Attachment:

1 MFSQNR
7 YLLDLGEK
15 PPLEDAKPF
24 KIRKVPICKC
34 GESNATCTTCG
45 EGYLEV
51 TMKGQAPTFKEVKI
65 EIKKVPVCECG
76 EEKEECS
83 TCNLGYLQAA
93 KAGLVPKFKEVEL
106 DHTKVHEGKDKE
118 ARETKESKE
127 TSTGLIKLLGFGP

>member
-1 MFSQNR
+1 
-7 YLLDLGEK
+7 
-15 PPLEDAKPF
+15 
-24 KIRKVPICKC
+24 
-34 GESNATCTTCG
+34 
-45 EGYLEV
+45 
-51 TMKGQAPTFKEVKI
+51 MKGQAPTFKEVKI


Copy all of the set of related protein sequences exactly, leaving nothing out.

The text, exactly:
1 MFSQNR
7 YLLDLGEK
15 PPLEDAKPF
24 KIRKVPICKC
34 GESNATCTTCG
45 EGYLEV
51 TMKGQAPTFKEVKI
65 EIKKVPVCECG
76 EEKEECS
83 TCNLGYLQAA
93 KAGLVPKFKEVEL
106 DHTKVHEGKDKE
118 ARETKESKE
127 TSTGLIKLLGFGP

>member
-1 MFSQNR
+1 
-7 YLLDLGEK
+7 
-15 PPLEDAKPF
+15 
-24 KIRKVPICKC
+24 
-34 GESNATCTTCG
+34 
-45 EGYLEV
+45 
-51 TMKGQAPTFKEVKI
+51 MKGQAPTFKEVKI